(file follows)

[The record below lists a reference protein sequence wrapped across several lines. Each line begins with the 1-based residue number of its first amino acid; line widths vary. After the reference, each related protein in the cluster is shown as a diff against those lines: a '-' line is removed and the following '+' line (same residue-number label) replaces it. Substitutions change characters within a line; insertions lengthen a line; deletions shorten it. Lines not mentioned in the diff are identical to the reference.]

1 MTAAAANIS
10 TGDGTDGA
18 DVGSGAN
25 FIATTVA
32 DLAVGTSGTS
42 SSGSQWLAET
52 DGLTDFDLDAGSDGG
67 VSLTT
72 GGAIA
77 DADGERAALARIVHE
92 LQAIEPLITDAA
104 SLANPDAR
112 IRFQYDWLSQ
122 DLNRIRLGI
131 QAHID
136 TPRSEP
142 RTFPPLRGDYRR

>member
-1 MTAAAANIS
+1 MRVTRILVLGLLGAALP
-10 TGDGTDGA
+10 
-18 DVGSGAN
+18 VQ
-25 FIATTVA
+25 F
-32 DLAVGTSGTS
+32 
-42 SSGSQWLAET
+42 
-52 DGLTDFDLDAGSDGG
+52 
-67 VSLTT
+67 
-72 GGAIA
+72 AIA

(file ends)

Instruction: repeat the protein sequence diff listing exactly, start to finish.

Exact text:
[The record below lists a reference protein sequence wrapped across several lines. Each line begins with the 1-based residue number of its first amino acid; line widths vary. After the reference, each related protein in the cluster is shown as a diff against those lines: a '-' line is removed and the following '+' line (same residue-number label) replaces it. Substitutions change characters within a line; insertions lengthen a line; deletions shorten it. Lines not mentioned in the diff are identical to the reference.]

1 MTAAAANIS
10 TGDGTDGA
18 DVGSGAN
25 FIATTVA
32 DLAVGTSGTS
42 SSGSQWLAET
52 DGLTDFDLDAGSDGG
67 VSLTT
72 GGAIA
77 DADGERAALARIVHE
92 LQAIEPLITDAA
104 SLANPDAR
112 IRFQYDWLSQ
122 DLNRIRLGI
131 QAHID
136 TPRSEP
142 RTFPPLRGDYRR

>member
-1 MTAAAANIS
+1 MRVTRILVLGLLGAALP
-10 TGDGTDGA
+10 
-18 DVGSGAN
+18 VQ
-25 FIATTVA
+25 F
-32 DLAVGTSGTS
+32 
-42 SSGSQWLAET
+42 
-52 DGLTDFDLDAGSDGG
+52 
-67 VSLTT
+67 
-72 GGAIA
+72 AIA